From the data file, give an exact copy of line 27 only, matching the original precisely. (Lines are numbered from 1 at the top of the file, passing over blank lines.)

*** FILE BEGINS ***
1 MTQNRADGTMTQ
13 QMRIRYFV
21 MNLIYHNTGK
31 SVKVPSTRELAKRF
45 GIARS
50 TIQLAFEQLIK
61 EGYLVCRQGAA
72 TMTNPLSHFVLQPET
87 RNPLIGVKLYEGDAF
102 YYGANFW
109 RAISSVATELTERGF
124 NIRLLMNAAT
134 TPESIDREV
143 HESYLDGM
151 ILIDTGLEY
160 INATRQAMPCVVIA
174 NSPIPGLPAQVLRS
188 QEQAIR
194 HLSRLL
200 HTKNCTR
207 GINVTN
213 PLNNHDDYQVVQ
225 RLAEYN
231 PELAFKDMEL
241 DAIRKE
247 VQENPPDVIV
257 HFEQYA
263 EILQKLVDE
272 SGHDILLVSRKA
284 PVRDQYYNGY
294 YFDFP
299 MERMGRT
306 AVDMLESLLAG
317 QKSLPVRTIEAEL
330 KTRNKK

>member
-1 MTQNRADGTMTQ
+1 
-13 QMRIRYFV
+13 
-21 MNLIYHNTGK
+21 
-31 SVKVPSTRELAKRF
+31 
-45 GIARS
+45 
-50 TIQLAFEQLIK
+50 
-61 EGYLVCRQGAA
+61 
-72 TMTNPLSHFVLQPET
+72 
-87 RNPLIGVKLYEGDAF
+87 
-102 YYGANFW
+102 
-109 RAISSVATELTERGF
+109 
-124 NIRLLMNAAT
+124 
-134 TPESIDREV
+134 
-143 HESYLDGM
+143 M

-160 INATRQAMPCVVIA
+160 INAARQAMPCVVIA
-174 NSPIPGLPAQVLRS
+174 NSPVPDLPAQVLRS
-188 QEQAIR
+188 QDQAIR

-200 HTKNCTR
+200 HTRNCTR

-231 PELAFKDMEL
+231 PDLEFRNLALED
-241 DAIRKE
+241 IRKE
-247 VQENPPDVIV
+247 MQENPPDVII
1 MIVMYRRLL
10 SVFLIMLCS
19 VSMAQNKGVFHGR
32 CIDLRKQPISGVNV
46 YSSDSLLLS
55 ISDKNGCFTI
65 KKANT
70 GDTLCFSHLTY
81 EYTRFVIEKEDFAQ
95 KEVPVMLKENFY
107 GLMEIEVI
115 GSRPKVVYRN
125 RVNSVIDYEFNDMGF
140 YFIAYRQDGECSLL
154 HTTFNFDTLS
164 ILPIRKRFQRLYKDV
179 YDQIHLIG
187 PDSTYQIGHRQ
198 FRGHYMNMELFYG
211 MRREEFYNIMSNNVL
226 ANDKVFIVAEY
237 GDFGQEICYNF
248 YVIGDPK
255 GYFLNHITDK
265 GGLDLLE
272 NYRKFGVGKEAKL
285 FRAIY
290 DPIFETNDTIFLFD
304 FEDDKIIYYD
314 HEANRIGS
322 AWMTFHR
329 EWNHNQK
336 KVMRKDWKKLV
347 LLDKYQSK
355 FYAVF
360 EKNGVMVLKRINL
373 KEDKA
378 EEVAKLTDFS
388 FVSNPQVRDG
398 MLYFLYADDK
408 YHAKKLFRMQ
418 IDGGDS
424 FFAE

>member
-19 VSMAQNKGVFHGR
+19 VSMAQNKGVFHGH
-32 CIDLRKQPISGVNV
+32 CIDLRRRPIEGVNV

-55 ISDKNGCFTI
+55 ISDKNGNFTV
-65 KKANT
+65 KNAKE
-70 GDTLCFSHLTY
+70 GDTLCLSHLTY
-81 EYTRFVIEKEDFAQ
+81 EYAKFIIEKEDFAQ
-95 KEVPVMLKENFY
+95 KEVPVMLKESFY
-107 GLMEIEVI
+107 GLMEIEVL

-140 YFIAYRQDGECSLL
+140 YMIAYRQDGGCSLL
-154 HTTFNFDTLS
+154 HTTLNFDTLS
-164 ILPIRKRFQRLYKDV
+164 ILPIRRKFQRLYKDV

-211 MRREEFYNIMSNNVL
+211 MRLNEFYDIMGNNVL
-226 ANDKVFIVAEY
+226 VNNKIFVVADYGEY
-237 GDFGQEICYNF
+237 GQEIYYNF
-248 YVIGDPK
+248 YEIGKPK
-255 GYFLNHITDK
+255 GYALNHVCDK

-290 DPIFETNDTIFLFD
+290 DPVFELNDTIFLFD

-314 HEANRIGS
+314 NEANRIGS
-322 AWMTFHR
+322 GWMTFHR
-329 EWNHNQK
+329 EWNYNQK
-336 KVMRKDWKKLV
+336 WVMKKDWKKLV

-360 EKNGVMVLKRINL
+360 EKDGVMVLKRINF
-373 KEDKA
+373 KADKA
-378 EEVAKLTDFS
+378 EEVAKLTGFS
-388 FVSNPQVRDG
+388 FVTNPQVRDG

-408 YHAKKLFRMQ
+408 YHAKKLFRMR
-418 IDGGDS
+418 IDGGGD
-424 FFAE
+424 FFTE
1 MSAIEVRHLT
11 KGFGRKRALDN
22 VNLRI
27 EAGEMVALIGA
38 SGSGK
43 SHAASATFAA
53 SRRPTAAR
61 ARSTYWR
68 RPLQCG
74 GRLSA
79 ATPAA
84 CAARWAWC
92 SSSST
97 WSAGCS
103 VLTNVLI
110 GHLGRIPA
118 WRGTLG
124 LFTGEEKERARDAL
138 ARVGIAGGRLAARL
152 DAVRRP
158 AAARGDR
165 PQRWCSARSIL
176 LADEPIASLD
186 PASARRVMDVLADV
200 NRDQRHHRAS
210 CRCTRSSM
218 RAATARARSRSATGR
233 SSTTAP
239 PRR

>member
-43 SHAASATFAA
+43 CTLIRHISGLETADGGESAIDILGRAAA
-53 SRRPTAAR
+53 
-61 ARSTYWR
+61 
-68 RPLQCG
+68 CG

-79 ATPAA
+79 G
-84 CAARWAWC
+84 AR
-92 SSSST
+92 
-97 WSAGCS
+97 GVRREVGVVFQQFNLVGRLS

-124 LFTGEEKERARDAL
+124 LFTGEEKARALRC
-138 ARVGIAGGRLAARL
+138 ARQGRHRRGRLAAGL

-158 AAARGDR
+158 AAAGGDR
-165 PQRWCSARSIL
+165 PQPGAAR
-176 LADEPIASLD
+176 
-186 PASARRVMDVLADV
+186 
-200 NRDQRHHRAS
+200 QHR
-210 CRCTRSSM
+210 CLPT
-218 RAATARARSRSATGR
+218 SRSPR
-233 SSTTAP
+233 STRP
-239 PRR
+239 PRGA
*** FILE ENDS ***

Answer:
257 HFEQYA